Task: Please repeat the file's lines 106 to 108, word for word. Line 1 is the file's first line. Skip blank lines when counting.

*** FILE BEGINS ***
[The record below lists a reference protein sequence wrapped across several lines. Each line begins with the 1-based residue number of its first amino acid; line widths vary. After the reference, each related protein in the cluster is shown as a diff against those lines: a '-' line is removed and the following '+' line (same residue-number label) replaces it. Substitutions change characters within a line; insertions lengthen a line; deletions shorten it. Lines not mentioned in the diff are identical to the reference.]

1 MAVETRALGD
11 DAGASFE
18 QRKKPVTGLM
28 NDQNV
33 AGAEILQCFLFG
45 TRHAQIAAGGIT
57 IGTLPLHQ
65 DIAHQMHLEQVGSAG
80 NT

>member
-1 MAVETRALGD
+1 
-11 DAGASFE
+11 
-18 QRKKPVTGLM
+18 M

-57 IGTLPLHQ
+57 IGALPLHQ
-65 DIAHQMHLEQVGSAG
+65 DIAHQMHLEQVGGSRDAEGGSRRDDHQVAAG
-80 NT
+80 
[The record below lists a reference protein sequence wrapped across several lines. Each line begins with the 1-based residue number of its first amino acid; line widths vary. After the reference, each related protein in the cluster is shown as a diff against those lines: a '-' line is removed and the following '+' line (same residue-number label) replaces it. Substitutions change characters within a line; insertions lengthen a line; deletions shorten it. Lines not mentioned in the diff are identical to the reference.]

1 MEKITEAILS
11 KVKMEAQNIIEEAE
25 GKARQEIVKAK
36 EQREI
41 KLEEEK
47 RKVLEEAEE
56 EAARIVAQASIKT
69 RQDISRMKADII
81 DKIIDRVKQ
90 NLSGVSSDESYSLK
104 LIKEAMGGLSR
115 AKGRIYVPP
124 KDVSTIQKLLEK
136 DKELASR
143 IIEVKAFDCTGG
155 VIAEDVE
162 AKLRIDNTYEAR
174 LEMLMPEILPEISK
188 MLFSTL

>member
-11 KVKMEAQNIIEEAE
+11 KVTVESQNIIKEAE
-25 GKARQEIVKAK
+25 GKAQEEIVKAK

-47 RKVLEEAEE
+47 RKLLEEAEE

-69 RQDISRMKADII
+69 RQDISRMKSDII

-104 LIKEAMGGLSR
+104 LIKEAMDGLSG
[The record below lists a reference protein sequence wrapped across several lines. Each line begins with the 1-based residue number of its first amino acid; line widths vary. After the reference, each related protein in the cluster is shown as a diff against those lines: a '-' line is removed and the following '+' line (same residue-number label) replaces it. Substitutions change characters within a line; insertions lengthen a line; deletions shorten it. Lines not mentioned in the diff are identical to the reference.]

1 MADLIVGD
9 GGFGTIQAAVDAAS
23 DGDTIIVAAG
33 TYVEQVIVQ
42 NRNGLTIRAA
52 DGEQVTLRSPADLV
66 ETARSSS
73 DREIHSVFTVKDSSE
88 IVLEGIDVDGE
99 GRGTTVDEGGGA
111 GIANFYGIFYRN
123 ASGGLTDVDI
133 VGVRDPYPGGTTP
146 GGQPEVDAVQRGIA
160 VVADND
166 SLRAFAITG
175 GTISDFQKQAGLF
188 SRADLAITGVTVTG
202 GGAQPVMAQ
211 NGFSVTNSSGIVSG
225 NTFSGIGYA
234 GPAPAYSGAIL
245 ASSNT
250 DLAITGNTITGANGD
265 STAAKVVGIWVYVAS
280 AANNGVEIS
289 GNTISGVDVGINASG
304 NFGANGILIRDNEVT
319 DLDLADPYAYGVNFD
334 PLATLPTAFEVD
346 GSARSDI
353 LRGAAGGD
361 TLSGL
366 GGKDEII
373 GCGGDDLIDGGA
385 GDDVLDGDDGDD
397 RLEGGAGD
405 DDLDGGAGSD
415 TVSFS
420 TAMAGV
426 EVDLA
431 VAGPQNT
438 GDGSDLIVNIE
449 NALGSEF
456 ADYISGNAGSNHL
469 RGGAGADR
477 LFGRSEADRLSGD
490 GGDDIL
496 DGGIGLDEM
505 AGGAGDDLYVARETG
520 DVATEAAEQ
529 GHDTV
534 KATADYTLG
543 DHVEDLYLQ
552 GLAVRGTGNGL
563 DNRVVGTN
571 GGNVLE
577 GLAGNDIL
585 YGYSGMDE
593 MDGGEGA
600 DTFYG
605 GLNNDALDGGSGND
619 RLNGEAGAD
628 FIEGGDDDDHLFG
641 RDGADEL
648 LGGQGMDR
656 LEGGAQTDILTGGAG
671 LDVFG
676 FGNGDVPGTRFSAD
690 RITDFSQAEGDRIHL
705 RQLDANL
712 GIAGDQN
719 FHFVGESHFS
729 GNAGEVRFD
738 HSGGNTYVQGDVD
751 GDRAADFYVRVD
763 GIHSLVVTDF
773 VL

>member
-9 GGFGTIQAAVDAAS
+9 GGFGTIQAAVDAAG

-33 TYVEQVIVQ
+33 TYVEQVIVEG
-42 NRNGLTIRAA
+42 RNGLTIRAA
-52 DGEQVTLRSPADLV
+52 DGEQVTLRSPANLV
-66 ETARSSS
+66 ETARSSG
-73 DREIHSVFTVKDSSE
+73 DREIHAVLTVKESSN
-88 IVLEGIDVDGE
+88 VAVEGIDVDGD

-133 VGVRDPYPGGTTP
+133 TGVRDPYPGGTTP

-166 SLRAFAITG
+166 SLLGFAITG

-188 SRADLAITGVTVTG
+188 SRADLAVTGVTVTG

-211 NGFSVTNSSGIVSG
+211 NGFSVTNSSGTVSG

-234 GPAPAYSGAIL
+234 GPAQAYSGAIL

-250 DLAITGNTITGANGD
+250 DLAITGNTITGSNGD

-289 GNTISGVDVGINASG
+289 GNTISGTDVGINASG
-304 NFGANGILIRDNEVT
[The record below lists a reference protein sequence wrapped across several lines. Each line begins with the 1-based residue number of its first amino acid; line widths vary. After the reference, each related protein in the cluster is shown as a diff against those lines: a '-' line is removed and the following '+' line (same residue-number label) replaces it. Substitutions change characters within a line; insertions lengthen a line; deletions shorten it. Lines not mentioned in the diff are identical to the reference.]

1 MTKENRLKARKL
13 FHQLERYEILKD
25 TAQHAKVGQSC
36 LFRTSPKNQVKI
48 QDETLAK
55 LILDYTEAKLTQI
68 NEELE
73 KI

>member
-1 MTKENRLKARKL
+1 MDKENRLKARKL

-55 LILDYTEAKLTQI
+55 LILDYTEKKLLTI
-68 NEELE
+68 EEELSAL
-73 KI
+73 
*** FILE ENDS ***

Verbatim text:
520 DVATEAAEQ
529 GHDTV
534 KATADYTLG